At the intersection where social media and entrepreneurship meet technology and racial issues, you will find Latoya Peterson hard at work changing American society.
The 27-year-old African American entrepreneur --who envisions new trans-media opportunities across Internet, TV, radio and print sectors amid a crumbling Old Guard corporate media infrastructure -- presides over one of the most important ongoing national discussions in America: race relations.
Peterson's blog, Racialicious.com, sounds like a deliciously cynical spoonful of an issue most Americans find difficult to swallow. But it has grown rapidly since 2004, when it was created by original owner, Carmen Van Kerchkove. In 2008, Peterson was brought on as editor and eventually purchased the blog when Van Kerchkove decided to retire earlier this year. The 500 readers a day several years ago have ballooned to a current high of 10,000 ... and the site is growing.
Peterson's dream of reshaping Americans' perceptions toward race relations and changing the way we talk about race collides with the reality of corporate media's vice-like grip on the megaphone of mass communications and the hidden problems of race relations in the media industry. Yet, in the nebulous cloud of national racial issues, where corporate media executives appear incapacitated and even U.S. presidents have failed to pull the American people together long enough to see ourselves in a mirror, Peterson and her crew of devoted volunteers have quietly paved a path of progress through Racialicious.com.
Michael Eric Dyson and Condoleezza Rice
Guest hosting on the Michael Eric Dyson Radio Show (Dyson is on hiatus writing his next book), Peterson's latest interview is with former Secretary of State and National Security Adviser Condoleezza Rice, which airs today. Secretary Rice discusses her new book, "Extraordinary, Ordinary People" and also weighs in on NPR's controversial firing of news analyst Juan Williams.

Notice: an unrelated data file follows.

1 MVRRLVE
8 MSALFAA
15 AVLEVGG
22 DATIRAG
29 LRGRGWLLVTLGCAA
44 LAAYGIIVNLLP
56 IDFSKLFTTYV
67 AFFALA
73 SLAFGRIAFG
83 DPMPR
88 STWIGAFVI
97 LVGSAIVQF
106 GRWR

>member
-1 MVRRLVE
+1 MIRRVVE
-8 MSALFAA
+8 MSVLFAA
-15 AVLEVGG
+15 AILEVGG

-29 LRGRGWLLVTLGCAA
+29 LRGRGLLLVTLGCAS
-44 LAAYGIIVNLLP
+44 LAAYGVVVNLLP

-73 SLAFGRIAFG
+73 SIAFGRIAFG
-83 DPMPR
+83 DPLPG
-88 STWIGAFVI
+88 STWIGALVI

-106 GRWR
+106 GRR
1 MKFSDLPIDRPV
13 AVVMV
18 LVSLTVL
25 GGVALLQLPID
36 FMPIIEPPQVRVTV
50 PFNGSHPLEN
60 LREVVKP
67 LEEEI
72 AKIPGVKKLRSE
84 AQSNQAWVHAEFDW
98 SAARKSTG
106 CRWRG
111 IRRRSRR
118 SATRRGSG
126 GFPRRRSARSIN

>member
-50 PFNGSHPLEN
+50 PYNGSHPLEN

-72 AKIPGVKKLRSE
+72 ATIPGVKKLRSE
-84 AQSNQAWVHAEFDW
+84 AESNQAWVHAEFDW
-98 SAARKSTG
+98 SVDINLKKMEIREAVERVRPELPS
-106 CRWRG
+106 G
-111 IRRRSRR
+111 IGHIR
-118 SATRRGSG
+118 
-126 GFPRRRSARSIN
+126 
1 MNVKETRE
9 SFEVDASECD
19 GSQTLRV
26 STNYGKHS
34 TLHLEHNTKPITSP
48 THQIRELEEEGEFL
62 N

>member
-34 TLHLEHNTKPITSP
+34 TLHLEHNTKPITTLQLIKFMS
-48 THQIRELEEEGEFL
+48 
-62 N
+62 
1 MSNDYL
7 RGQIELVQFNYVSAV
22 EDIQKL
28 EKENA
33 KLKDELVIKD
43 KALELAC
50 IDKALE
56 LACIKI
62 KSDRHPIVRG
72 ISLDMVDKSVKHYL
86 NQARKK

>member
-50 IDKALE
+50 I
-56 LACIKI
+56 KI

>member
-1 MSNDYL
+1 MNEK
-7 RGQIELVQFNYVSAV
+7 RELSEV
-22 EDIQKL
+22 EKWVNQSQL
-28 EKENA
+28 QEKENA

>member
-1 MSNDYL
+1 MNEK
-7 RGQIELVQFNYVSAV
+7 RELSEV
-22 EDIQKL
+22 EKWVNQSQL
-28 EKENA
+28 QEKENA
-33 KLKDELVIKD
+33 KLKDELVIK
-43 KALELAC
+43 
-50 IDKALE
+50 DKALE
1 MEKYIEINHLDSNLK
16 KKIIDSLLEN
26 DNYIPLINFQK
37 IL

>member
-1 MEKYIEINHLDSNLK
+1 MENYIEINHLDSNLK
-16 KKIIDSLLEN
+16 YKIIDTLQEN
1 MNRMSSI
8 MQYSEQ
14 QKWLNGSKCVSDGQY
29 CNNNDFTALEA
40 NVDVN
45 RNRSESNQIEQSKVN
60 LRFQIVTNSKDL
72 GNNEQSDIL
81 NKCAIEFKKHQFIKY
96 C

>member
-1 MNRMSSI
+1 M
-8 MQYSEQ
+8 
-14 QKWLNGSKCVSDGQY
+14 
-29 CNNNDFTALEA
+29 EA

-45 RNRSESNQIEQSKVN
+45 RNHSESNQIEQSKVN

The past couple of years have been quite a climb for this D.C.-area native who barely finished high school and once had a life goal of being an "international slacker."
Today, Peterson champions the cause of increasing minority-owned media, bridging the gaps in race relations and finding the right revenue model for social entrepreneurs. She doesn't measure success with a capitalist yardstick, and her dream of transforming American society may be closer than you think.
In her own words, Latoya Peterson: social entrepreneur
Q: Tell me a bit about yourself:
A: I'm the editor and owner of Racialicious.com, which is the intersection of race and pop culture. I've been writing and blogging for about four years. In 2008, I became the editor of Racialicious and now I own it.
I was born and raised in the D.C. area between Maryland and D.C. I lived primarily with my mom. Kinda normal. Hangin out. Not a super great student, but I liked to write. I liked to talk about things. Left high school a little bit early. I did actually graduate, though just barely. Moved out. Decided I wanted to go to work. And I found out work sucked, so I had to go back to college. That cycle repeated for a few years. The whole time I was just being myself, talking, reading a lot of books.
Writing as a professional career had never occurred to me. But I was very active on the Internet. I did a lot of things with message boards and then blogs. I wanted to participate and join the conversation there. After a while Carmen asked me to write for Racialicious. I really enjoyed it. My work started to get a lot more exposure. I started writing small pieces for other things, like feminist and leftist magazines.